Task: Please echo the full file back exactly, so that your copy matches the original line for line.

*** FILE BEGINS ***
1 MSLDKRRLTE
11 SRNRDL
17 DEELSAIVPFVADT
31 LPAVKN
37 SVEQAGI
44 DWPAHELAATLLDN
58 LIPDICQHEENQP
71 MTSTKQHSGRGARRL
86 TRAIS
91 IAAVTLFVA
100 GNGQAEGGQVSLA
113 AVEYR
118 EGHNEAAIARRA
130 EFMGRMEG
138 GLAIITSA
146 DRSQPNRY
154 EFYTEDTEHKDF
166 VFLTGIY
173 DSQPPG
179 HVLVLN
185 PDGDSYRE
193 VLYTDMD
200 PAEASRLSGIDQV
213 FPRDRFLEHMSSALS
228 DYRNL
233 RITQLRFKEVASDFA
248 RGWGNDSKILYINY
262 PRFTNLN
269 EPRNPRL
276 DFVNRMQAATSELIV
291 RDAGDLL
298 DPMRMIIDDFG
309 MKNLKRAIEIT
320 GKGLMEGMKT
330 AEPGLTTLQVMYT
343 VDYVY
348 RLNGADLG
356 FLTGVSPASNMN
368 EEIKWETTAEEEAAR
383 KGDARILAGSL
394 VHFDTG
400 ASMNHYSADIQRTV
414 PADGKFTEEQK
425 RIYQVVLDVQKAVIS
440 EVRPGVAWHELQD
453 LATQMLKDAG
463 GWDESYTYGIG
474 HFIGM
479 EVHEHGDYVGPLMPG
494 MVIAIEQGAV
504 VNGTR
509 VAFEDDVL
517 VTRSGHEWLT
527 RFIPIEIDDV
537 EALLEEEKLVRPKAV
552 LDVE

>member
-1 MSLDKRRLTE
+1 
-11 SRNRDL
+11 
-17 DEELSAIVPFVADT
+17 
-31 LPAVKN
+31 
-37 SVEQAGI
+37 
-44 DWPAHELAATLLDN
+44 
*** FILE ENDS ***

1 MSLDKRRLTE
11 SRNRDL
17 DEELSAIVPFVADT
31 LPAVKN
37 SVEQAGI
44 DWPAHELAATLLDN
58 LIPDICQHEENQP
71 MTSTKQHSGRGARRL
86 TRAIS
91 IAAVTLFVA
100 GNGQAEGGQVSLA
113 AVEYR
118 EGHNEAAIARRA
130 EFMGRMEG
138 GLAIITSA
146 DRSQPNRY
154 EFYTEDTEHKDF
166 VFLTGIY
173 DSQPPG
179 HVLVLN
185 PDGDSYRE
193 VLYTDMD
200 PAEASRLSGIDQV
213 FPRDRFLEHMSSALS
228 DYRNL
233 RITQLRFKEVASDFA
248 RGWGNDSKILYINY
262 PRFTNLN
269 EPRNPRL
276 DFVNRMQAATSELIV
291 RDAGDLL
298 DPMRMIIDDFG
309 MKNLKRAIEIT
320 GKGLMEGMKT
330 AEPGLTTLQVMYT
343 VDYVY
348 RLNGADLG
356 FLTGVSPASNMN
368 EEIKWETTAEEEAAR
383 KGDARILAGSL
394 VHFDTG
400 ASMNHYSADIQRTV
414 PADGKFTEEQK
425 RIYQVVLDVQKAVIS
440 EVRPGVAWHELQD
453 LATQMLKDAG
463 GWDESYTYGIG
474 HFIGM
479 EVHEHGDYVGPLMPG
494 MVIAIEQGAV
504 VNGTR
509 VAFEDDVL
517 VTRSGHEWLT
527 RFIPIEIDDV
537 EALLEEEKLVRPKAV
552 LDVE

>member
-1 MSLDKRRLTE
+1 
-11 SRNRDL
+11 
-17 DEELSAIVPFVADT
+17 
-31 LPAVKN
+31 
-37 SVEQAGI
+37 
-44 DWPAHELAATLLDN
+44 